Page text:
LAZARE TO STEP DOWN AS UNIVERSITY OF MASSACHUSETTS MEDICAL SCHOOL CHANCELLOR AND DEAN
Guided the University of Massachusetts Medical School to national distinction in education, research and service over the course of nearly two decades
March 15, 2007
WORCESTER, Mass.- Aaron Lazare, MD, who has served as chancellor and dean of the University of Massachusetts Medical School (UMMS) in Worcester since 1991, will step aside from those roles effective March 15, 2007 to address a cardiac arrhythmia (For more information on cardiac arrythmia, visit http://www.nlm.nih.gov/medlineplus/arrhythmia.html ). After a brief respite to attend to his personal health and well-being, Dr. Lazare will continue to serve as the Celia and Isaac Haidak Professor in Medical Education and professor of psychiatry at UMMS, pursuing research and writing, as well as spending more time with students as a teacher, advisor and mentor.
During his more than 17 years as chancellor and dean-an impressive time period that makes him one of the longest serving medical school deans in the nation-Lazare presided over a period of extraordinary growth on the campus, growth that has served to enhance the quality of health sciences education at UMMS. Under his leadership, the Medical School has achieved objectively ranked academic prominence and an unprecedented expansion of its research enterprise. More importantly, UMMS has proved itself a model of student-centered, faculty-guided training of the nation's future physicians.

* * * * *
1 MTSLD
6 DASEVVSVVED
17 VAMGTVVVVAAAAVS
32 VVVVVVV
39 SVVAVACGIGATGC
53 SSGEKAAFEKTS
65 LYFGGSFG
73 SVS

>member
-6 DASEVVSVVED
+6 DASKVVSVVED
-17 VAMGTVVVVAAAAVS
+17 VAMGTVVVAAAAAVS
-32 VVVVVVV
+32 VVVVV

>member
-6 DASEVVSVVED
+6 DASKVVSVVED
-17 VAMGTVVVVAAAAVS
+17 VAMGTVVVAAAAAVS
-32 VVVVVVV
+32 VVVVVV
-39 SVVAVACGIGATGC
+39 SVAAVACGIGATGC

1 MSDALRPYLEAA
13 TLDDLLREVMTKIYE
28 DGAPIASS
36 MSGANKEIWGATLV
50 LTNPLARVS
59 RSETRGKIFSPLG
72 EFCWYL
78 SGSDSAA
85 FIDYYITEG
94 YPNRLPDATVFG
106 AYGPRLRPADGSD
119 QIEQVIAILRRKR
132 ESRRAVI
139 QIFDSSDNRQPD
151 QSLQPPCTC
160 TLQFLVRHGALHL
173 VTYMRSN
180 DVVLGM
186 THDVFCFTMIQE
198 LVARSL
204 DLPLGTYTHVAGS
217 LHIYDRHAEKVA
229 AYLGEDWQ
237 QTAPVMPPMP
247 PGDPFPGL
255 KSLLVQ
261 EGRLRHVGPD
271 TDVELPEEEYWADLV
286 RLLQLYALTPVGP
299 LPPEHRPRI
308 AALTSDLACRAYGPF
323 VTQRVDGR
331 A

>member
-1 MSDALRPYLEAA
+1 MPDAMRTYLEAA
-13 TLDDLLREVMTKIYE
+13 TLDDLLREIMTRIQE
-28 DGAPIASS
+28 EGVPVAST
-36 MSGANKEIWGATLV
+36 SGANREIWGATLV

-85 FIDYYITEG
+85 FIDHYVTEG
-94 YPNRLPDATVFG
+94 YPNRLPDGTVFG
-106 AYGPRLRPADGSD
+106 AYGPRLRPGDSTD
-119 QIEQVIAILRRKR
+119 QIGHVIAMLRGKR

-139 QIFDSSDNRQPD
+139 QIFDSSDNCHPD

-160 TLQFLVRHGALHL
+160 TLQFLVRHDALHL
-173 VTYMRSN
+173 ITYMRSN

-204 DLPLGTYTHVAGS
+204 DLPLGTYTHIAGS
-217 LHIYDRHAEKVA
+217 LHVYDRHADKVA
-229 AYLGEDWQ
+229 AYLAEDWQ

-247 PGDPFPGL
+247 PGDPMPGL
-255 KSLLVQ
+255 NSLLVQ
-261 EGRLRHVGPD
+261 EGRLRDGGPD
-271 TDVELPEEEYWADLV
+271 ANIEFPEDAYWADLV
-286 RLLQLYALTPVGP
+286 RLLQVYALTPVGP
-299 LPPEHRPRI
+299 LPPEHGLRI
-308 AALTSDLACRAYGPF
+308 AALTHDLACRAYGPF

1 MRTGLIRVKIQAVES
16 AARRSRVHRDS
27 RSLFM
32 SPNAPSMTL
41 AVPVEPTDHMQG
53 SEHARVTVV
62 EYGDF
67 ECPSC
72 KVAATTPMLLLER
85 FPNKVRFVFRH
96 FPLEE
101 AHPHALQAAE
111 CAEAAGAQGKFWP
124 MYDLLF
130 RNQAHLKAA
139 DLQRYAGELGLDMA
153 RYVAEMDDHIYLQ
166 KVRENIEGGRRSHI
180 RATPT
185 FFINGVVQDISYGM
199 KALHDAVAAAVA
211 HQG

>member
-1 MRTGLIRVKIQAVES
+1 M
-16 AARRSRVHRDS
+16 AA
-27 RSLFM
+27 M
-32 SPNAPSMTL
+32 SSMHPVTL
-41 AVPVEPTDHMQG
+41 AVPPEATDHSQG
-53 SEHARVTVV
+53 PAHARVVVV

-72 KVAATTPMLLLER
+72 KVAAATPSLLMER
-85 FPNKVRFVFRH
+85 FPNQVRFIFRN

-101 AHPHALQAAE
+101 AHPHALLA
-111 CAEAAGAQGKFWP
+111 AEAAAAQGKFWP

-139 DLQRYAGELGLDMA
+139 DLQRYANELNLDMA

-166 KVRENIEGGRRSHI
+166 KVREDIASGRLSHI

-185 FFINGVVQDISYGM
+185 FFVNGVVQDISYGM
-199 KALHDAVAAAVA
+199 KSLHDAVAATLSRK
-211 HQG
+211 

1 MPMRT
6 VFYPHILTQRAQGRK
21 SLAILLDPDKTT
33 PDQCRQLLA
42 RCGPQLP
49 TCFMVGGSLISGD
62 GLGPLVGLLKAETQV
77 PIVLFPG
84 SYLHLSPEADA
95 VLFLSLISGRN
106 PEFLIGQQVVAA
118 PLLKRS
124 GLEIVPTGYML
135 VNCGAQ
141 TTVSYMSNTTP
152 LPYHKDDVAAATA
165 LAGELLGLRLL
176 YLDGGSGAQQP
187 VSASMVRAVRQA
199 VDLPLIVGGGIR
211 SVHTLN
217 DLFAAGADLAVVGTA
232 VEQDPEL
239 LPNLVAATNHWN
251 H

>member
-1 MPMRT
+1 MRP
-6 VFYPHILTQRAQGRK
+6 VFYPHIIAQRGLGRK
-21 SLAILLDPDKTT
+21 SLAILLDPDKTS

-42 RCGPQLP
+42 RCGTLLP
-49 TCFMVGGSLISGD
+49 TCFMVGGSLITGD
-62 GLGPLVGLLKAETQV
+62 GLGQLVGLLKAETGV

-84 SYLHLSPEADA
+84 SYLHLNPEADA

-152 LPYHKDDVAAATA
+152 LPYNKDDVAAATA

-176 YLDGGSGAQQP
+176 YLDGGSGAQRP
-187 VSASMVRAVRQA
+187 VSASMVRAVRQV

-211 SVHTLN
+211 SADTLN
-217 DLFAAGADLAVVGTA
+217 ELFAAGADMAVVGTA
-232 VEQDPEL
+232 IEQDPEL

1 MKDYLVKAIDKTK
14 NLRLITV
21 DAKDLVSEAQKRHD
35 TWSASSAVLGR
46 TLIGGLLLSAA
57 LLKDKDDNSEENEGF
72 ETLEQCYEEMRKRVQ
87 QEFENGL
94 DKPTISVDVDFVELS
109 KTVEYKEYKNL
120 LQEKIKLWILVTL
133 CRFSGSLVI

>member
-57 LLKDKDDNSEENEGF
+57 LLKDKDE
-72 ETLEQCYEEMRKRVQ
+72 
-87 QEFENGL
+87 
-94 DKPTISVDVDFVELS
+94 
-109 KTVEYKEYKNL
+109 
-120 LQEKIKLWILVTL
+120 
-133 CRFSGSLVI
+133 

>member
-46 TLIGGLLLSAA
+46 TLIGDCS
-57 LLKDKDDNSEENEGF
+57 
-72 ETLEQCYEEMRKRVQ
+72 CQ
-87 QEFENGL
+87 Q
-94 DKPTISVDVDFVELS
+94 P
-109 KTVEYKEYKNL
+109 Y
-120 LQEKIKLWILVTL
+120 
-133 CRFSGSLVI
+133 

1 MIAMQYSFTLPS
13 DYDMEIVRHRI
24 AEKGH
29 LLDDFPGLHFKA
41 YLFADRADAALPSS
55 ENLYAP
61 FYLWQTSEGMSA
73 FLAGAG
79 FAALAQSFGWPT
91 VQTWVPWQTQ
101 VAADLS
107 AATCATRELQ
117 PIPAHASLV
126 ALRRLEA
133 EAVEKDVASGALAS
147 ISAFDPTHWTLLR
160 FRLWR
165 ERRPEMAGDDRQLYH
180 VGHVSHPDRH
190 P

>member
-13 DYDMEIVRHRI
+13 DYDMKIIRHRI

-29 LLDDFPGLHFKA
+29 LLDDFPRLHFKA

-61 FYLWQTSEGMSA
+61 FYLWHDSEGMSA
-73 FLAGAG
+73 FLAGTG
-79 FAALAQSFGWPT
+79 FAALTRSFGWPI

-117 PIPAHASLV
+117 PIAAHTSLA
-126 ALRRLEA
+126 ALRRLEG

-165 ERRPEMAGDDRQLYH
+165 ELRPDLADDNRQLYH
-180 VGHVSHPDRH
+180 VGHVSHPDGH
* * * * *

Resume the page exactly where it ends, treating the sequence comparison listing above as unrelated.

"This is a bittersweet moment for me," Lazare said in a memo to faculty, staff and students. "Beginning with the day I was appointed Dean of the Medical School, I have had an extraordinary vantage point as this institution has grown into a role as a health sciences campus of international distinction. To say that my work over the years has been professionally and personally rewarding is an utter understatement: It has been a privilege."
Coming into his position at a time of institutional instability, Lazare, 71, used the same sensibilities he developed in his career as a psychiatrist-analysis, empathy, intellectual curiosity and vision-to lead the campus in a variety of innovative and interdisciplinary curriculum and cultural changes.
"Since Aaron Lazare stepped into the role of Chancellor and Dean of the University of Massachusetts Medical School, the institution has experienced tremendous success," said University of Massachusetts President Jack Wilson. "The history and trajectory of this institution has been nothing short of spectacular, and I believe that Aaron has been an essential component of that stellar rise. We wish him only the best as he takes the necessary steps to preserve his health and look forward to his continued contributions as a member of the faculty."